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posted by mrpg on Saturday June 30 2018, @04:58AM   Printer-friendly
from the 404 dept.

Vint Cerf, the godfather of the Internet, spoke in Sydney, Australia on Wednesday and issued a blunt call to action for a digital preservation regime for content and code to be quickly put in place to counter the existing throwaway culture that denies future generations an essential window into life in the past. He emphasized that this was especially needed for the WWW. Due to the volatile nature of electronic storage media as well as the format in which information is encoded, it is not possible to preserve digital material without prior planning and action.

[...] While the digital disappearance phenomenon is one which has so far mainly vexed official archivists and librarians for some years now, Cerf's take is that as everything goes from creation, the risk of accidental or careless memory loss increases correspondingly.

Archivists have for decades fought publicly for open document formats to hedge against proprietary and vendor risks – especially when classified material usually can only be made public after 30 to 50 years, sometimes longer.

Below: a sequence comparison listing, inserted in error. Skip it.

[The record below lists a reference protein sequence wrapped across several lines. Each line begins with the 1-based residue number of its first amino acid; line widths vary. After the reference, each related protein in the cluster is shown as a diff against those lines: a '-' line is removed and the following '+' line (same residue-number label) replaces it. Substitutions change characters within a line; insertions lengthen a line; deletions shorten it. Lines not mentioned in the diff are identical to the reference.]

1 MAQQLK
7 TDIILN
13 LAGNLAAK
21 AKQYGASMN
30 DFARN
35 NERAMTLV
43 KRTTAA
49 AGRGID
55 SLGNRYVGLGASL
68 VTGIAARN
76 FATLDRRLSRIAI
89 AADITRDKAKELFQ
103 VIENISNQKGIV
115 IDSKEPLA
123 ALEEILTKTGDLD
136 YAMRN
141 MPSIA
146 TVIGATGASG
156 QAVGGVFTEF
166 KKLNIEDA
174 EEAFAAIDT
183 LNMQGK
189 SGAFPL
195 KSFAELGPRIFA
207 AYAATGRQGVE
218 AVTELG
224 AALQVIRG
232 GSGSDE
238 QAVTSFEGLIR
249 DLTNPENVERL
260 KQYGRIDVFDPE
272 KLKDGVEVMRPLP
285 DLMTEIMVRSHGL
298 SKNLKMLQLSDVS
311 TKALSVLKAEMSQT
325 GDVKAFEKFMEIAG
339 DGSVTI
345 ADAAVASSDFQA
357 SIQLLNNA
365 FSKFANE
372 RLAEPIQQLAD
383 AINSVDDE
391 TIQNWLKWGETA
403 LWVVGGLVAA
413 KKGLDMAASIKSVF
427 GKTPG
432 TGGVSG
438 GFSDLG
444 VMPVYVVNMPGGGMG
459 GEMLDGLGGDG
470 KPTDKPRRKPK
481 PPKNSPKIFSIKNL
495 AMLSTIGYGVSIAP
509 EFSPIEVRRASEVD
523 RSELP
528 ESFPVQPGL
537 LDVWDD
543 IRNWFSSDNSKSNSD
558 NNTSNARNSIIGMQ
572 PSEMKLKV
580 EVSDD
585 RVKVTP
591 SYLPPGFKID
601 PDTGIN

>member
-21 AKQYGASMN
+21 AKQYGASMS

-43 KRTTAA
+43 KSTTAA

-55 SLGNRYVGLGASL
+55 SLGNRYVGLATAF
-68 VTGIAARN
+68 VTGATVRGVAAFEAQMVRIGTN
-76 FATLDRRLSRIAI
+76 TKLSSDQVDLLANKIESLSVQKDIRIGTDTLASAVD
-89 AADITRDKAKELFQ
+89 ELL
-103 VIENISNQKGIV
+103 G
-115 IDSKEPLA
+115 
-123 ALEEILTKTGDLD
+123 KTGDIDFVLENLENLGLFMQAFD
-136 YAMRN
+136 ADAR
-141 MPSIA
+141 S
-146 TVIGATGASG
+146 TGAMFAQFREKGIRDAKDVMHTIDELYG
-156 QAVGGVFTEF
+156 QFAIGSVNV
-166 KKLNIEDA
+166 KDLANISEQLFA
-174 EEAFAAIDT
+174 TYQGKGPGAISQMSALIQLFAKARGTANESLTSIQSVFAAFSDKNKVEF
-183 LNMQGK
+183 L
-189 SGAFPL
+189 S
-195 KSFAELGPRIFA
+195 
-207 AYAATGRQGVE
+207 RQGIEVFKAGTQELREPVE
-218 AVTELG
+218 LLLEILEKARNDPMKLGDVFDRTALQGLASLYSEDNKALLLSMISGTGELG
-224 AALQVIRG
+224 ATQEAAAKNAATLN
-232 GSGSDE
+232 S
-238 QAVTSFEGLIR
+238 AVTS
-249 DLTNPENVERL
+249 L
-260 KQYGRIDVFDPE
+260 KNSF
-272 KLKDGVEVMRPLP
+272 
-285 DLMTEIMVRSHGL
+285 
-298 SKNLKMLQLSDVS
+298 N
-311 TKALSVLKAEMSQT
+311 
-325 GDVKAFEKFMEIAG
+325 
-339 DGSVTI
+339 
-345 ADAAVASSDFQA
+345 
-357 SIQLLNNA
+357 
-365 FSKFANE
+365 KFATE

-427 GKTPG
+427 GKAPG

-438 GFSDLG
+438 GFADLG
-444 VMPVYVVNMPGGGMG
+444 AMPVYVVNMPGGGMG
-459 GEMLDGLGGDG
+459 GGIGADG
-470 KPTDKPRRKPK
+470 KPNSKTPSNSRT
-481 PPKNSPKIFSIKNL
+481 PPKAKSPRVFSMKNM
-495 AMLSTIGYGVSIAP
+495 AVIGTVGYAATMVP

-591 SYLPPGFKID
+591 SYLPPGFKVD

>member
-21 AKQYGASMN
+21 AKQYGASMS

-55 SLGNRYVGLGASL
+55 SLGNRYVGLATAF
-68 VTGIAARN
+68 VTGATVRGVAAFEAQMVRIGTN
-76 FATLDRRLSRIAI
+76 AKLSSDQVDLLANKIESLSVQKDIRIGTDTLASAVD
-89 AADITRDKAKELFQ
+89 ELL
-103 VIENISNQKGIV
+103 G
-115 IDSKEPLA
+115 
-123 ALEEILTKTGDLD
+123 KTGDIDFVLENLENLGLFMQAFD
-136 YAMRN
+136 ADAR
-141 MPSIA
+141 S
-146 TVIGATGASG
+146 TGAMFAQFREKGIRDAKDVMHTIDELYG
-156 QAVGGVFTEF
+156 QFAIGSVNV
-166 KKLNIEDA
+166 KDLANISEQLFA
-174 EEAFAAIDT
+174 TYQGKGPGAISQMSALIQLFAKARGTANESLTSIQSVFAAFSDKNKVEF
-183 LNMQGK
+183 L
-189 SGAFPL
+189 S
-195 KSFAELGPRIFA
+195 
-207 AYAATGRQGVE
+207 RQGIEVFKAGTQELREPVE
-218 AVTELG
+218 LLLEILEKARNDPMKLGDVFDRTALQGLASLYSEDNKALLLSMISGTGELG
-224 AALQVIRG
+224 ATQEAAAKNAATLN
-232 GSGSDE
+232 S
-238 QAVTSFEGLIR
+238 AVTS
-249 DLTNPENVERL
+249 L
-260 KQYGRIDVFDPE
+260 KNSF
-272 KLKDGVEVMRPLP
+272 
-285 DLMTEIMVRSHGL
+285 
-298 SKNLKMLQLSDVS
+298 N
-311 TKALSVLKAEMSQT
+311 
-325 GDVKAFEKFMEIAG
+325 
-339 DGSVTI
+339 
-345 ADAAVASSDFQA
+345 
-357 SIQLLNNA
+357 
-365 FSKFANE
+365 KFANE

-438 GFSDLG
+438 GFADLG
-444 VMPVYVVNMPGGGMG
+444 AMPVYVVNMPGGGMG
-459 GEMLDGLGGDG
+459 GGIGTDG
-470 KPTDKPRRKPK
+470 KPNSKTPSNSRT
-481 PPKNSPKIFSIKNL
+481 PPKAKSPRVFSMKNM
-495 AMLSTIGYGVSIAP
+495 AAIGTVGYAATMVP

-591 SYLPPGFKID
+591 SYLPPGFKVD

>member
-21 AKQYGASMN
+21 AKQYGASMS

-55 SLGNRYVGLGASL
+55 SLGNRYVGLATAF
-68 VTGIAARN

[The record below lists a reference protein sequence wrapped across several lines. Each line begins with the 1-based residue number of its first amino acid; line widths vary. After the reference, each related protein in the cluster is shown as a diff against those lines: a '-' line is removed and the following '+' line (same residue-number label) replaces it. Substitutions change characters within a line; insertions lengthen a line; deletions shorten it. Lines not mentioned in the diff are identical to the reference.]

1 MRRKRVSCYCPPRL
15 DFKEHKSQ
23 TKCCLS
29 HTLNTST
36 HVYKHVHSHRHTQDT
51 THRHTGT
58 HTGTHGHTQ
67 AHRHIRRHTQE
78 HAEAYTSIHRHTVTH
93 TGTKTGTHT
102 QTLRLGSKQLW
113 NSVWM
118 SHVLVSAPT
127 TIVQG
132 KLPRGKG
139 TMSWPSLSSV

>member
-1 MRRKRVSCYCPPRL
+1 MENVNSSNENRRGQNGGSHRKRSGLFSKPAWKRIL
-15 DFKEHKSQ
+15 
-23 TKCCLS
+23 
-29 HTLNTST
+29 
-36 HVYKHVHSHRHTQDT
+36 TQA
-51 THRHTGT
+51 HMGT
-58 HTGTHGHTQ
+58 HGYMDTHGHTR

From iTnews : Internet is losing its memory: Cerf

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  • (Score: 0) by Anonymous Coward on Sunday July 01 2018, @01:09PM

    by Anonymous Coward on Sunday July 01 2018, @01:09PM (#700954)

    Well, the thing is related to what is a commodity in modern Internet. When in 1990s it was webpages business (making, maintaining, expanding), it was possible to use hosting, publish and read things published by other authors and even know authors by their style of writing. The thing not only did not wanted to disappear, but was repeated while being expanded. However, you can't do it if the "content" is not a knowledge, but a way to show advertisement (compare any modern "article" from well-established press with Usenet FAQ written by some anon from the forest!).
    Now, after strict division between producers and consumers of "content" being usually only a media of advertisement, the commodity is the contact itself, so it is not advisable to preserve any knowledge - we have to, like a late primates, use "spoken word" transfer over a new media all time. Of course commodifying inter-human contact has some side effects like collapse of a normal contact, creating dangerous subcultures of politically excluded people who cannot be used in other way than just for gain or rise of fanaticism, but until contact can be monetized, dangerous groups shown as bad_child_abusing_drug_dealing_terrorists ( Not from USA, have I forgot about someone :) ) and fanatics used to spread propaganda it's a normal consequence of information-based free market.
    In recent years my usage of Wayback Machine increased to over half of pages I look for information.